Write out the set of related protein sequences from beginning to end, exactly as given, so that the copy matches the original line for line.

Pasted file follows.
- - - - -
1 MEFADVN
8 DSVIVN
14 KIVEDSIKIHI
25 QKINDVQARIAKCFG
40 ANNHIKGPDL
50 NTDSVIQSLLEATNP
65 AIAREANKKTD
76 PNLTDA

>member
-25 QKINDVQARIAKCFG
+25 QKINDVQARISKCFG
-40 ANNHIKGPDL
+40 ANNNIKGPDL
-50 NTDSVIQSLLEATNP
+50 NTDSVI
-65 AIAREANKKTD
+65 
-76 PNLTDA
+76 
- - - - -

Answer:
1 MEFADVN
8 DSVIVN
14 KIVEDSIKIHI
25 QKINDVQARIAKCFG
40 ANNHIKGPDL
50 NTDSVIQSLLEATNP
65 AIAREANKKTD
76 PNLTDA

>member
-25 QKINDVQARIAKCFG
+25 QKINDVQARISKCFG
-40 ANNHIKGPDL
+40 ANNNIKGPDL
-50 NTDSVIQSLLEATNP
+50 NTDSVI
-65 AIAREANKKTD
+65 
-76 PNLTDA
+76 